“Treasure every meal, for it will never recur,” describes the spirit behind every dish chef-artist Yoshinori Ishii prepares and serves. Inspired by the centuries-old Japanese tea ceremony, Chef Ishii’s holistic approach to his culinary creations is a tribute to his Japanese roots and training.
Of his first workplace, Kyoto Kicho, where he spent nine years, he recalls, “The life there was like that of the ascetic monk. Cleaning and preparing for the day was as important as cooking itself.” At Kyoto Kicho, he also learned calligraphy and flower arranging, how to work with the soil and appreciate nature, all as essential to the restaurant’s Cha-Kaiseki specialty cuisine (served during the full-length, formal tea ceremony) as the food itself.
The importance to Chef Ishii of incorporating these arts, along with ceramics and porcelain painting, remain evident in his dishes today — as is his commitment to use choice, local, fresh, and organic products. At acclaimed restaurant Morimoto in New York, where he has been the omakase (“chef’s choice”) chef since 2006, guests sometimes have the privilege of being served fish Chef Ishii has caught himself, on pottery he has made himself. (His fishing rods, he says, are as important to him as his kitchen knives.)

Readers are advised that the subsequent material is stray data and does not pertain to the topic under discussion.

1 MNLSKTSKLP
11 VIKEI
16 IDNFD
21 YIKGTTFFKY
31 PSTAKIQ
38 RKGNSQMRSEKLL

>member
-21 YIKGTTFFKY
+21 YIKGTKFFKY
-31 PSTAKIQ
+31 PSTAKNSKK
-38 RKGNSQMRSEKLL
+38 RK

Yoshinori Ishii studied at the renowned Osaka Abeno Tsuji Cooking School, then studied organic farming in Kyoto while he worked at the main restaurant at Kyoto Kitcho. Nine years later, he became the head chef at the Japanese Embassy for the United Nations, first in Geneva, then in New York. Chef Ishii was the recipient of the Rising Star Chef Award in 2008. His dream is to one day open a “small enough restaurant where I can pay great attention to my guests.”